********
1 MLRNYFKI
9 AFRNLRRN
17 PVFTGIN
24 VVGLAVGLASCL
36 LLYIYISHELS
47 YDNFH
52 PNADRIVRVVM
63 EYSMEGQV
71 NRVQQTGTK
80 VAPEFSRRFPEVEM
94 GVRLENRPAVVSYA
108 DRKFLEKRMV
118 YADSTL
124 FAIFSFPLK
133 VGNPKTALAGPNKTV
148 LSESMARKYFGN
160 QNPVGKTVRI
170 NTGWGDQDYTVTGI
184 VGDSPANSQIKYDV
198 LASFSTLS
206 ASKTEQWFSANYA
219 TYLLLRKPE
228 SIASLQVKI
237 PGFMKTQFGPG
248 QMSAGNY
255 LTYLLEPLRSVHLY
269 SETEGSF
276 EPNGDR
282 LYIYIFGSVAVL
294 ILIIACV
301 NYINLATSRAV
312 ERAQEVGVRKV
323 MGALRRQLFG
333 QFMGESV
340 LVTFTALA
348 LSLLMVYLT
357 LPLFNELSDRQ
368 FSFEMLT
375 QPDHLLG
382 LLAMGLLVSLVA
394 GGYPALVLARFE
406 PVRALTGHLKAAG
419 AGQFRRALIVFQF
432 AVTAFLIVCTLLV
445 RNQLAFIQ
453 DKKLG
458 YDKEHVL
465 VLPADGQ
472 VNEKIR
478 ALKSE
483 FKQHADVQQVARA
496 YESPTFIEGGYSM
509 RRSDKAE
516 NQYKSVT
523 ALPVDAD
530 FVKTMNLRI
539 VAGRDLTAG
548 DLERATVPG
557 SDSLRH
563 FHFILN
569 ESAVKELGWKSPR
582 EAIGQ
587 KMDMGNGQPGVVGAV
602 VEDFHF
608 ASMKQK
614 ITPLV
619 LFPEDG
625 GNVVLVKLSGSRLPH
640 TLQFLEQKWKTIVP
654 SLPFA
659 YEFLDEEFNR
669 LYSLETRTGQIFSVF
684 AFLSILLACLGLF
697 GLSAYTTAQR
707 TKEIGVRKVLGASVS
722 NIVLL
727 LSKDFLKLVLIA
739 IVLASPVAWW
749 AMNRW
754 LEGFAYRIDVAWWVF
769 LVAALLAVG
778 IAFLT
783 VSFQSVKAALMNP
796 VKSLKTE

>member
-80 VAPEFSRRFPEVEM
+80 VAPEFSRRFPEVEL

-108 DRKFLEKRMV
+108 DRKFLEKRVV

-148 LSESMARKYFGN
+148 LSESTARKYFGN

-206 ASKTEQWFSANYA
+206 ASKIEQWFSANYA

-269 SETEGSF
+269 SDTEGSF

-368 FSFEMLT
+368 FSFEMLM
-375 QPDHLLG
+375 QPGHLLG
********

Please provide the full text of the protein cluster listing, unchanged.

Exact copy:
1 MLRNYFKI
9 AFRNLRRN
17 PVFTGIN
24 VVGLAVGLASCL
36 LLYIYISHELS
47 YDNFH
52 PNADRIVRVVM
63 EYSMEGQV
71 NRVQQTGTK
80 VAPEFSRRFPEVEM
94 GVRLENRPAVVSYA
108 DRKFLEKRMV
118 YADSTL
124 FAIFSFPLK
133 VGNPKTALAGPNKTV
148 LSESMARKYFGN
160 QNPVGKTVRI
170 NTGWGDQDYTVTGI
184 VGDSPANSQIKYDV
198 LASFSTLS
206 ASKTEQWFSANYA
219 TYLLLRKPE
228 SIASLQVKI
237 PGFMKTQFGPG
248 QMSAGNY
255 LTYLLEPLRSVHLY
269 SETEGSF
276 EPNGDR
282 LYIYIFGSVAVL
294 ILIIACV
301 NYINLATSRAV
312 ERAQEVGVRKV
323 MGALRRQLFG
333 QFMGESV
340 LVTFTALA
348 LSLLMVYLT
357 LPLFNELSDRQ
368 FSFEMLT
375 QPDHLLG
382 LLAMGLLVSLVA
394 GGYPALVLARFE
406 PVRALTGHLKAAG
419 AGQFRRALIVFQF
432 AVTAFLIVCTLLV
445 RNQLAFIQ
453 DKKLG
458 YDKEHVL
465 VLPADGQ
472 VNEKIR
478 ALKSE
483 FKQHADVQQVARA
496 YESPTFIEGGYSM
509 RRSDKAE
516 NQYKSVT
523 ALPVDAD
530 FVKTMNLRI
539 VAGRDLTAG
548 DLERATVPG
557 SDSLRH
563 FHFILN
569 ESAVKELGWKSPR
582 EAIGQ
587 KMDMGNGQPGVVGAV
602 VEDFHF
608 ASMKQK
614 ITPLV
619 LFPEDG
625 GNVVLVKLSGSRLPH
640 TLQFLEQKWKTIVP
654 SLPFA
659 YEFLDEEFNR
669 LYSLETRTGQIFSVF
684 AFLSILLACLGLF
697 GLSAYTTAQR
707 TKEIGVRKVLGASVS
722 NIVLL
727 LSKDFLKLVLIA
739 IVLASPVAWW
749 AMNRW
754 LEGFAYRIDVAWWVF
769 LVAALLAVG
778 IAFLT
783 VSFQSVKAALMNP
796 VKSLKTE

>member
-80 VAPEFSRRFPEVEM
+80 VAPEFSRRFPEVEL

-108 DRKFLEKRMV
+108 DRKFLEKRVV

-148 LSESMARKYFGN
+148 LSESTARKYFGN

-206 ASKTEQWFSANYA
+206 ASKIEQWFSANYA

-269 SETEGSF
+269 SDTEGSF

-368 FSFEMLT
+368 FSFEMLM
-375 QPDHLLG
+375 QPGHLLG